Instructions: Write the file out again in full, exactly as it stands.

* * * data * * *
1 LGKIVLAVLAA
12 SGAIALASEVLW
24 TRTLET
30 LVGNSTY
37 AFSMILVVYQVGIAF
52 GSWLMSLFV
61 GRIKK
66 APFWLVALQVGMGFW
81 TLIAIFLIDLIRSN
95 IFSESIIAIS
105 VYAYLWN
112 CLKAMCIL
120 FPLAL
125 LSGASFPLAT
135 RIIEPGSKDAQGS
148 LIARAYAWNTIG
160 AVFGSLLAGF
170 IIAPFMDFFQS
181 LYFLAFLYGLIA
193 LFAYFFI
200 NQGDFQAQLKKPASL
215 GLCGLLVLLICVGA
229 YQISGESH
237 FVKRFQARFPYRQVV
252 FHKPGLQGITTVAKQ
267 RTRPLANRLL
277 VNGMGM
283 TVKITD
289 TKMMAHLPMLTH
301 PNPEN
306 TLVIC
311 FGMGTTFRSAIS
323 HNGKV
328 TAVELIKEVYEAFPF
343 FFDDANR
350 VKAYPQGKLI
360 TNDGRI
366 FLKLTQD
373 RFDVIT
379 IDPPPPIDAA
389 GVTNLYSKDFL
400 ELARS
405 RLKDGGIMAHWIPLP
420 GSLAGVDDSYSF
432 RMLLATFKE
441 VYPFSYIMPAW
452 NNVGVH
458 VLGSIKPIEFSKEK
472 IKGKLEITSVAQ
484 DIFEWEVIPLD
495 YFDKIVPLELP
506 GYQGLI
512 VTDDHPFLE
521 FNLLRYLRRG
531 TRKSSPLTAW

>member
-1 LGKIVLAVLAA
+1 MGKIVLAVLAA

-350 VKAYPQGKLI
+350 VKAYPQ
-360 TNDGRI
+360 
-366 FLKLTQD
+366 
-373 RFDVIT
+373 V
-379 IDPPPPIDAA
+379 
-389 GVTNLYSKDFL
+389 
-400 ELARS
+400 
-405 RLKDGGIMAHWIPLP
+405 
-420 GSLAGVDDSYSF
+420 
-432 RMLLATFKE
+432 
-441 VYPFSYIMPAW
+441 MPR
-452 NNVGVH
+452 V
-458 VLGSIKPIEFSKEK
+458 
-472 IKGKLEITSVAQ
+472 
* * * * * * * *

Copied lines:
1 LGKIVLAVLAA
12 SGAIALASEVLW
24 TRTLET
30 LVGNSTY
37 AFSMILVVYQVGIAF
52 GSWLMSLFV
61 GRIKK
66 APFWLVALQVGMGFW
81 TLIAIFLIDLIRSN
95 IFSESIIAIS
105 VYAYLWN
112 CLKAMCIL
120 FPLAL
125 LSGASFPLAT
135 RIIEPGSKDAQGS
148 LIARAYAWNTIG
160 AVFGSLLAGF
170 IIAPFMDFFQS
181 LYFLAFLYGLIA
193 LFAYFFI
200 NQGDFQAQLKKPASL
215 GLCGLLVLLICVGA
229 YQISGESH
237 FVKRFQARFPYRQVV
252 FHKPGLQGITTVAKQ
267 RTRPLANRLL
277 VNGMGM
283 TVKITD
289 TKMMAHLPMLTH
301 PNPEN
306 TLVIC
311 FGMGTTFRSAIS
323 HNGKV
328 TAVELIKEVYEAFPF
343 FFDDANR
350 VKAYPQGKLI
360 TNDGRI
366 FLKLTQD
373 RFDVIT
379 IDPPPPIDAA
389 GVTNLYSKDFL
400 ELARS
405 RLKDGGIMAHWIPLP
420 GSLAGVDDSYSF
432 RMLLATFKE
441 VYPFSYIMPAW
452 NNVGVH
458 VLGSIKPIEFSKEK
472 IKGKLEITSVAQ
484 DIFEWEVIPLD
495 YFDKIVPLELP
506 GYQGLI
512 VTDDHPFLE
521 FNLLRYLRRG
531 TRKSSPLTAW

>member
-1 LGKIVLAVLAA
+1 MGKIVLAVLAA

-350 VKAYPQGKLI
+350 VKAYPQ
-360 TNDGRI
+360 
-366 FLKLTQD
+366 
-373 RFDVIT
+373 V
-379 IDPPPPIDAA
+379 
-389 GVTNLYSKDFL
+389 
-400 ELARS
+400 
-405 RLKDGGIMAHWIPLP
+405 
-420 GSLAGVDDSYSF
+420 
-432 RMLLATFKE
+432 
-441 VYPFSYIMPAW
+441 MPR
-452 NNVGVH
+452 V
-458 VLGSIKPIEFSKEK
+458 
-472 IKGKLEITSVAQ
+472 